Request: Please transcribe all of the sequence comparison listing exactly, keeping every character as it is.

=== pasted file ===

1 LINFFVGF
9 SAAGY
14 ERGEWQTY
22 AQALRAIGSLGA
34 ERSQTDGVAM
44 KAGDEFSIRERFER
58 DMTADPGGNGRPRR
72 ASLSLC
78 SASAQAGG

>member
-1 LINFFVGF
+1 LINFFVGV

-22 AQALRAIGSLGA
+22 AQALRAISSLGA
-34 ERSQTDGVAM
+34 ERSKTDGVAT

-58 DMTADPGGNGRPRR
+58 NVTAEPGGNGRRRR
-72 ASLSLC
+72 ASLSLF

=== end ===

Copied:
1 LINFFVGF
9 SAAGY
14 ERGEWQTY
22 AQALRAIGSLGA
34 ERSQTDGVAM
44 KAGDEFSIRERFER
58 DMTADPGGNGRPRR
72 ASLSLC
78 SASAQAGG

>member
-1 LINFFVGF
+1 LINFFVGV

-22 AQALRAIGSLGA
+22 AQALRAISSLGA
-34 ERSQTDGVAM
+34 ERSKTDGVAT

-58 DMTADPGGNGRPRR
+58 NVTAEPGGNGRRRR
-72 ASLSLC
+72 ASLSLF